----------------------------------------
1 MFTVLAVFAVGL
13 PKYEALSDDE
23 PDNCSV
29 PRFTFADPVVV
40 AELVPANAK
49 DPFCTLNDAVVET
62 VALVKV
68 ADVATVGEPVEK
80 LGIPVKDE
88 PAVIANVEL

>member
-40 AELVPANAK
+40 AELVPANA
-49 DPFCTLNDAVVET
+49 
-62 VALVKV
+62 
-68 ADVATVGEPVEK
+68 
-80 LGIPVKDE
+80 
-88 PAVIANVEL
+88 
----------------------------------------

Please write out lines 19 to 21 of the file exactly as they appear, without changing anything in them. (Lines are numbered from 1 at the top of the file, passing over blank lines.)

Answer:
+68 
-80 LGIPVKDE
+80 